Clean, dry nitrogen may, for example, be supplied at about 8 p.s.i.g. and 15 C. in conduit 50a with control valve 50b therein, and pressurized in compressor 51, preferably of the centrifugal type, to a pressure of at least 50 p.s.i.g. and preferably about p.s.i.g. Alternatively refrigerant gas inlet flow may be effected by inlet guide vanes (not shown) inside compressor 51a, instead of by valve 50b. The compressed nitrogen refrigerant gas is discharged into conduit 52 and aftercoolcd in passageway 53 to a temperature below about 40 C. by heat exchange with a suitable fluid such as water in thermally associated passageway 54. The aftercooled nitrogen gas is then further compressed in the turbine loading booster compressor 55 to a pressure of at least 70 p.s.i.g. and preferably about p.s.i.g., and discharged therefrom into conduit 56. The further compressed nitrogen gas is then aftercooled in passageway 57 again to a temperature below about 40 C. by heat exchange with an appropriate fluid such as water in thermally associated passageway 58.

The further compressed, aftercooled nitrogen is first directed to the warm end of warm leg heat exchanger 16 for cooling therein to about 46 C. by flow through passageway 57 in countercurrent heat exchange relation with the refrigerant in passageway 19. The partially cooled, compressed nitrogen gas is then directed through conduit 58 to passageway 59 in forecooler 22 for further cooling therein to about 60 C. However, as previously disussed, the forecooling step is not essential to this invention. The forecooled compressed nitrogen is then discharged into passageway 60 and directed to the warm end of cold leg heat exchanger 26 for flow through passageway 61 in countercurrent heat exchange relation with the refrigerant in passageway 31.

The compressed nitrogen gas is cooled in cold leg 26 to a temperature of about 141 C., and discharged into conduit 62 for flow to a work expander such as turbine 63. At this point, the nitrogen is expanded to a low pressure preferably in the range of 6-10 p.s.i.g., although the discharge may be at subatmospheric pressure if desired to lower the condensing temperatures. However as previously discussed, liquefaction of the refrigerant gas is purposely avoided to prevent reduced efliciency and possible erosion of the expander parts due to its handling mixed liquid-vapor flow, and to avoid two-phase flow in the heat exchangers with the resulting additional equipment such as entrainment separators, liquid levels, and the like. The nitrogen gas is cooled to about 187" C. by virtue of such work expansion, and the power developed in the expansion turbine is preferably transferred directly to the highest pressure level of the refrigerant compression step. This is preferably accomplished by employing shaft 64 to connect turbine 63 with booster compressor 55, to provide highly efficient transfer of the available power. As previously discussed, high shaft speeds which permit the most eflicient and economic design of the turbine, can be most effectively utilized to absorb the power by centrifugally compressing an equivalent mass of higher density gas stream at higher pressures and smaller volumes, rather than compressing a large volume gas stream at lower pressure, such as occurs in the first stage of compression. Alternatively, at least part of the work expander power may be absorbed by other means such as an electric generator (not illustrated), and used for reducing the net power requirements of the cycle.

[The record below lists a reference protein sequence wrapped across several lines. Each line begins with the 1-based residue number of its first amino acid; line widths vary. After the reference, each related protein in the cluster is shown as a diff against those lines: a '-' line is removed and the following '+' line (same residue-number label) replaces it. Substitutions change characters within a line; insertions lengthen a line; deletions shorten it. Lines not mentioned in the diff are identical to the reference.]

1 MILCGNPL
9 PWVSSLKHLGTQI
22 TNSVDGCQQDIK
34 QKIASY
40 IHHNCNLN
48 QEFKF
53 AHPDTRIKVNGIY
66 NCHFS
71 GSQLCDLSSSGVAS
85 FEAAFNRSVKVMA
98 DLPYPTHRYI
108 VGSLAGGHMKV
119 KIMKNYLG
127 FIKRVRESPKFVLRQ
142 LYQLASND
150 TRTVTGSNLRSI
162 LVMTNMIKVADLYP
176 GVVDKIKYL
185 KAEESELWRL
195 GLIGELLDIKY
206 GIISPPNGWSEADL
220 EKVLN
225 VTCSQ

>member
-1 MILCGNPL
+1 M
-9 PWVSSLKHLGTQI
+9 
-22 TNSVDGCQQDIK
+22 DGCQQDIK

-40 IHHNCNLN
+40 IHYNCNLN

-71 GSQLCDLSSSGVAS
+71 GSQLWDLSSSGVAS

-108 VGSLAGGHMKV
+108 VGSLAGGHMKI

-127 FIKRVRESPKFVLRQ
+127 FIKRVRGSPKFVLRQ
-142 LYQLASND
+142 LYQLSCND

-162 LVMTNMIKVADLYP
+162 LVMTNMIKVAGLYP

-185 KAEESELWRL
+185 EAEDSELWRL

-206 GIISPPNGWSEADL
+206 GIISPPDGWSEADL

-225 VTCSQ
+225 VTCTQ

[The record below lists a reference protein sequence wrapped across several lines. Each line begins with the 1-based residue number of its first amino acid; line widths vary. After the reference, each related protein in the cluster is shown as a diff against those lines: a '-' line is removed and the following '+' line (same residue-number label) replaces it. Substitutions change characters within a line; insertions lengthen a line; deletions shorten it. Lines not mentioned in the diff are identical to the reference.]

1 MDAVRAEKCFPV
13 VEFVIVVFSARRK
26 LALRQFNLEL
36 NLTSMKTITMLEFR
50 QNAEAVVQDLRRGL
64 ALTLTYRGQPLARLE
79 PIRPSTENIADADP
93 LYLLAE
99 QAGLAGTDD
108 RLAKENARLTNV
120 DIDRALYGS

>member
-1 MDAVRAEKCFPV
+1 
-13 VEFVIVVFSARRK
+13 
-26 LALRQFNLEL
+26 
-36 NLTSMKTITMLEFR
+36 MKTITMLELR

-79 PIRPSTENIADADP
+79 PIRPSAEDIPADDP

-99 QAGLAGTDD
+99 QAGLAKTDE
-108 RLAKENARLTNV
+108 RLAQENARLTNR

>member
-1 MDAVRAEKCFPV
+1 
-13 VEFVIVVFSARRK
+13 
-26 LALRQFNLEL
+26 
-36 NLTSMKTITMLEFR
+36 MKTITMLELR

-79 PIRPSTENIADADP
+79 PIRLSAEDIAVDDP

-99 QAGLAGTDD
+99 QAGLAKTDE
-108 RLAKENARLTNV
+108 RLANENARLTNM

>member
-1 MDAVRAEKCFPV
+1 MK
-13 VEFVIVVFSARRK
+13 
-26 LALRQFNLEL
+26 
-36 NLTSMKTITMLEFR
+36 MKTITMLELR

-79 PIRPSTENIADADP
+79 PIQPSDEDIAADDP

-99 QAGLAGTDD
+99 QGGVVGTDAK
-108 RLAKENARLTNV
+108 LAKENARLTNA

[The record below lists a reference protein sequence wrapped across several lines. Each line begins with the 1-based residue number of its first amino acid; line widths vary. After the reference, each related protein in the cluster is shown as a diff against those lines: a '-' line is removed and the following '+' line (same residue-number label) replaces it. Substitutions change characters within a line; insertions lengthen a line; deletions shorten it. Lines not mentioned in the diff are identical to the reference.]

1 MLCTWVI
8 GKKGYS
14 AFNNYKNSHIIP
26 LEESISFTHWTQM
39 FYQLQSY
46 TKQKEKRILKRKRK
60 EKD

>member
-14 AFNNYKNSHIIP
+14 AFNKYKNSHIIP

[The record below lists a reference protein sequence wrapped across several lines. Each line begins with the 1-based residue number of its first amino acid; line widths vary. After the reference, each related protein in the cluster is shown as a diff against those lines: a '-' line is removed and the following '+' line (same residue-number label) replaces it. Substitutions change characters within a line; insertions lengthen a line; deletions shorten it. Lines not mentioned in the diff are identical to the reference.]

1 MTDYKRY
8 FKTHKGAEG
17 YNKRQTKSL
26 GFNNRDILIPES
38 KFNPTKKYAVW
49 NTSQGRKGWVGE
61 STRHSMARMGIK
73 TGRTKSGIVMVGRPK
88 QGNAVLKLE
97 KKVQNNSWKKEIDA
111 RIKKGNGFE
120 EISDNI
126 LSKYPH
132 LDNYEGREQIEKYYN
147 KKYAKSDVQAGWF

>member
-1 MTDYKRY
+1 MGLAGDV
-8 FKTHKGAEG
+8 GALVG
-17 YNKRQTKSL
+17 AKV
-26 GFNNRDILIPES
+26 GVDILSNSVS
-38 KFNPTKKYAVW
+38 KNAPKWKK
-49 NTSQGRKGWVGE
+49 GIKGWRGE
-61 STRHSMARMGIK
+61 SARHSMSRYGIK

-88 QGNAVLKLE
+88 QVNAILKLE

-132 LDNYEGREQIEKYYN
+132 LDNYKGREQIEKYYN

The work expanded nitrogen is discharged from turbine 63 into conduit 65, and passed from the cold end to the warm end of the feed gas heat exchange system to refrigerate the latter. More specifically, the work expanded nitrogen is first passed to the cold end of liquefier 34 for flow through passageway 37, thereby desuperheating, condensing and preferably subcooling the product oxygen stream in thermally associated passageways 35 and 36. The nitrogen is simultaneously warmed to about -156 C. and thereafter directed through connecting conduit 66 to passageway 31 of cold leg heat exchanger 26. for further cooling of the partially cooled oxygen feed streams. Finally, the partially rewarmed nitrogen refrigerant gas is directed through communicating conduit 67 to warm leg heat exchanger 16 and passageway 19 therein for warming to near ambient temperature.

The resulting warmed nitrogen refrigerant gas is discharged from the heat exchange system through conduit 68 and recirculated to connecting conduit St? for return to the inlet side of compressor 51. Makeup nitrogen gas from a suitable source is admitted to conduit 50 through conduit 69 and control valve 70 therein to overcome system losses through compressor seals, and the like. Any vapor arising downstream of control valves 40 or 41 from the pressure reducing step therein may be separated in separators 71 and 72 and returned through conduits 73 and 74- to feed conduits 11 and 10, respectively, for reprocessing.